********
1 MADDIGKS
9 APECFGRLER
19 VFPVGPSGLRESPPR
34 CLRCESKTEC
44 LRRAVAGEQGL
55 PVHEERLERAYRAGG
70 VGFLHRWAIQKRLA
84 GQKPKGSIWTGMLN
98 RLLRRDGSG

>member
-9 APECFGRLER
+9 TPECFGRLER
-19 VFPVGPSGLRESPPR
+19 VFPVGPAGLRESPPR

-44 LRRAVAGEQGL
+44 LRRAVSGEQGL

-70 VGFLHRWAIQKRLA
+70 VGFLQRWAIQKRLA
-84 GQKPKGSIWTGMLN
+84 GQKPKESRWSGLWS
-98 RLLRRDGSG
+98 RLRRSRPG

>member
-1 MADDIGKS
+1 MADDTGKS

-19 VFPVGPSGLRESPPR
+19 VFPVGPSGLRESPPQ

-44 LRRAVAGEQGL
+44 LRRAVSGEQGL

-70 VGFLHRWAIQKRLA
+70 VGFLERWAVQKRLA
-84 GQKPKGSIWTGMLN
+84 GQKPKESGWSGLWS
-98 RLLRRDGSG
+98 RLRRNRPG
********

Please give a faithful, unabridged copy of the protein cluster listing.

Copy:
1 MADDIGKS
9 APECFGRLER
19 VFPVGPSGLRESPPR
34 CLRCESKTEC
44 LRRAVAGEQGL
55 PVHEERLERAYRAGG
70 VGFLHRWAIQKRLA
84 GQKPKGSIWTGMLN
98 RLLRRDGSG

>member
-9 APECFGRLER
+9 TPECFGRLER
-19 VFPVGPSGLRESPPR
+19 VFPVGPAGLRESPPR

-44 LRRAVAGEQGL
+44 LRRAVSGEQGL

-70 VGFLHRWAIQKRLA
+70 VGFLQRWAIQKRLA
-84 GQKPKGSIWTGMLN
+84 GQKPKESRWSGLWS
-98 RLLRRDGSG
+98 RLRRSRPG

>member
-1 MADDIGKS
+1 MADDTGKS

-19 VFPVGPSGLRESPPR
+19 VFPVGPSGLRESPPQ

-44 LRRAVAGEQGL
+44 LRRAVSGEQGL

-70 VGFLHRWAIQKRLA
+70 VGFLERWAVQKRLA
-84 GQKPKGSIWTGMLN
+84 GQKPKESGWSGLWS
-98 RLLRRDGSG
+98 RLRRNRPG